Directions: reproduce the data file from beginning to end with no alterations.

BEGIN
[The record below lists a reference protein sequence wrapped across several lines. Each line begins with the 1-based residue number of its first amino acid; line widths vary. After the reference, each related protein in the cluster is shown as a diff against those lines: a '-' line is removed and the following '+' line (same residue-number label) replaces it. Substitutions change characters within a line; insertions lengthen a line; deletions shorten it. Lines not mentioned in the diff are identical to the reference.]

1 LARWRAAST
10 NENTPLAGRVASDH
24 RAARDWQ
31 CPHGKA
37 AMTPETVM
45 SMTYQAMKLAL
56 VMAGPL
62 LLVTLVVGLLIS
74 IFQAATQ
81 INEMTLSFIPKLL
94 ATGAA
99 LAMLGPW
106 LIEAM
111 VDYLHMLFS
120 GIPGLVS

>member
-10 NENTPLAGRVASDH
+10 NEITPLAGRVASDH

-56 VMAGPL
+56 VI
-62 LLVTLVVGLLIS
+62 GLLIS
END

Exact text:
[The record below lists a reference protein sequence wrapped across several lines. Each line begins with the 1-based residue number of its first amino acid; line widths vary. After the reference, each related protein in the cluster is shown as a diff against those lines: a '-' line is removed and the following '+' line (same residue-number label) replaces it. Substitutions change characters within a line; insertions lengthen a line; deletions shorten it. Lines not mentioned in the diff are identical to the reference.]

1 LARWRAAST
10 NENTPLAGRVASDH
24 RAARDWQ
31 CPHGKA
37 AMTPETVM
45 SMTYQAMKLAL
56 VMAGPL
62 LLVTLVVGLLIS
74 IFQAATQ
81 INEMTLSFIPKLL
94 ATGAA
99 LAMLGPW
106 LIEAM
111 VDYLHMLFS
120 GIPGLVS

>member
-10 NENTPLAGRVASDH
+10 NEITPLAGRVASDH

-56 VMAGPL
+56 VI
-62 LLVTLVVGLLIS
+62 GLLIS